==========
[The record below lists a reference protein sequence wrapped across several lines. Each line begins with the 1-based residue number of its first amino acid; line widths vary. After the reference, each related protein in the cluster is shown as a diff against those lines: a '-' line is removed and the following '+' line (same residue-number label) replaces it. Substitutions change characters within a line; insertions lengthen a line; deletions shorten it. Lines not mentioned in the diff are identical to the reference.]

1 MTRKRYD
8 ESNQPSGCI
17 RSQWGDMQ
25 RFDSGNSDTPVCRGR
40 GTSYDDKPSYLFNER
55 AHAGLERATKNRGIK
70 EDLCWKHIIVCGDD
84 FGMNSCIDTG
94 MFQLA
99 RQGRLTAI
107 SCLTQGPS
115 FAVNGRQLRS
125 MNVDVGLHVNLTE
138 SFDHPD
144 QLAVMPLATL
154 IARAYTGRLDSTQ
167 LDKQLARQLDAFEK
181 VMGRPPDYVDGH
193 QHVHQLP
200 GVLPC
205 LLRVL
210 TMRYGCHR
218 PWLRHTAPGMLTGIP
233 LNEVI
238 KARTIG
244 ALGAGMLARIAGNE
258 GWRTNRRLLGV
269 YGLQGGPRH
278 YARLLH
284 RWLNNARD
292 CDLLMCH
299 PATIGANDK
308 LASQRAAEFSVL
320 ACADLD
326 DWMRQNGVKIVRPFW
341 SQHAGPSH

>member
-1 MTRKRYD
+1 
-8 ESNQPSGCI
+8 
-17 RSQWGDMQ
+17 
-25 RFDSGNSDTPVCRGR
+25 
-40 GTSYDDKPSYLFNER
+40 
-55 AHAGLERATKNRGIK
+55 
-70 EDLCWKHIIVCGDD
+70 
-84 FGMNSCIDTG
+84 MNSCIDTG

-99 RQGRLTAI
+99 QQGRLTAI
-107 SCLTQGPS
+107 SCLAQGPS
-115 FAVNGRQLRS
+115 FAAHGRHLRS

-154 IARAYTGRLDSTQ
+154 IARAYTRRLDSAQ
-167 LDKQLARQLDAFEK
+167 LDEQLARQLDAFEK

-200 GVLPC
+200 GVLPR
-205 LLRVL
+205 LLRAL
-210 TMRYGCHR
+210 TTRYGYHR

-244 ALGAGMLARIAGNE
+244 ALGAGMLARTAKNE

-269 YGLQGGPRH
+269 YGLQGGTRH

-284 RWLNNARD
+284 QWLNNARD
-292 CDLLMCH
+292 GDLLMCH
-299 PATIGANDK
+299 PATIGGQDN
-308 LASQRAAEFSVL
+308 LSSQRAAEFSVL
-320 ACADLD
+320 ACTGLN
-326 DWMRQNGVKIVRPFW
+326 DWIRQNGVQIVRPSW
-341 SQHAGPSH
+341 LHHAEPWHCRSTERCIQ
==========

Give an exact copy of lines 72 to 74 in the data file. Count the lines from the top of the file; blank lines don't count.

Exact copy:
+244 ALGAGMLARTAKNE

-269 YGLQGGPRH
+269 YGLQGGTRH